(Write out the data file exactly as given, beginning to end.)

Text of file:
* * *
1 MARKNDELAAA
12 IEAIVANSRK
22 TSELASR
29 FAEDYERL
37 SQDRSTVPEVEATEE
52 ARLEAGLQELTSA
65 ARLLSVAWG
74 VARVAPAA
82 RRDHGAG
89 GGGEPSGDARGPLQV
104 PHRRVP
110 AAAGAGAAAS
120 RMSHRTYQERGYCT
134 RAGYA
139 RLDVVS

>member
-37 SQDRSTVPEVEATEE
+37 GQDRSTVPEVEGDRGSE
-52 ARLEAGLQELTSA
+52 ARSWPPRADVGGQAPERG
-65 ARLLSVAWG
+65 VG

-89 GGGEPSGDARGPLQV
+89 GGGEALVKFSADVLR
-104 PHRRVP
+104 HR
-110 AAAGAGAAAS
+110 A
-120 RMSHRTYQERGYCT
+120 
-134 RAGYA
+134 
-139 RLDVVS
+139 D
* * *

1 MARKNDELAAA
12 IEAIVANSRK
22 TSELASR
29 FAEDYERL
37 SQDRSTVPEVEATEE
52 ARLEAGLQELTSA
65 ARLLSVAWG
74 VARVAPAA
82 RRDHGAG
89 GGGEPSGDARGPLQV
104 PHRRVP
110 AAAGAGAAAS
120 RMSHRTYQERGYCT
134 RAGYA
139 RLDVVS

>member
-37 SQDRSTVPEVEATEE
+37 GQDRSTVPEVEGDRGSE
-52 ARLEAGLQELTSA
+52 ARSWPPRADVGGQAPERG
-65 ARLLSVAWG
+65 VG

-89 GGGEPSGDARGPLQV
+89 GGGEALVKFSADVLR
-104 PHRRVP
+104 HR
-110 AAAGAGAAAS
+110 A
-120 RMSHRTYQERGYCT
+120 
-134 RAGYA
+134 
-139 RLDVVS
+139 D